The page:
SECTIONS OF THE MSDS: ELEMENTS OF THE MSDS Section 1: Chemical Product and Company Identification Links the chemical name on the label to the MSDS. The MSDS also lists the name, address and the phone number of the company, manufacturer or distributor who provides the chemical. Section 2: Composition, Information or Ingredients Identifies all the hazardous ingredients of the material. This section may also include Permissible Exposure Limits. Section 3: Hazard Identification Discusses the health effects one may encounter when exposed to the material. Describes the appearance of the material, the potential health effects and symptoms associated with exposure, routes of entry, target organs that could be affected, and so on. Section 4: First Aid Measures Describes possible first aid procedures for each route of entry.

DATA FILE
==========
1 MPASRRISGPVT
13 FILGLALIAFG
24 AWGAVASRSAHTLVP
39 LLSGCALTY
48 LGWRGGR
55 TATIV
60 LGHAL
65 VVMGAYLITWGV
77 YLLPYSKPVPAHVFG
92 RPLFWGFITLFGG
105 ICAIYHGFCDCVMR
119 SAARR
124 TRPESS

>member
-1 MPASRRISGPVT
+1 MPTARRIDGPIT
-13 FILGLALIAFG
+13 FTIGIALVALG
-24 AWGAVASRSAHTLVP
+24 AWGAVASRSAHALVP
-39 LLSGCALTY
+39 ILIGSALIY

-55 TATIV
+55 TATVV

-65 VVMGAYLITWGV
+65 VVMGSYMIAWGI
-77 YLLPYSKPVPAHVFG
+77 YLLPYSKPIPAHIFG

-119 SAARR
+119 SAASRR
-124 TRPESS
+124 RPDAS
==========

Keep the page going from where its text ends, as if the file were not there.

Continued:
SECTIONS OF THE MSDS: ELEMENTS OF THE MSDS Section 5: Fire-Fighting Measures Describes information on the fire and explosive properties of the material, extinguishing mediums, and general fire-fighting instructions. Section 6: Accidental Release Measures Provides information on how to respond when a material spills, leaks or is released into the air. This information may include how to contain a spill or the types of equipment that may be needed for protection. Section 7: Handling and Storage Discusses information on handling and storage of the material. Topics that could be described are: general warnings to prevent overexposure, handling procedures, and hygiene instructions to prevent exposure. Section 8: Exposure Controls and Personal Protection Discusses engineering controls and personal protective equipment that would help reduce exposure to the material.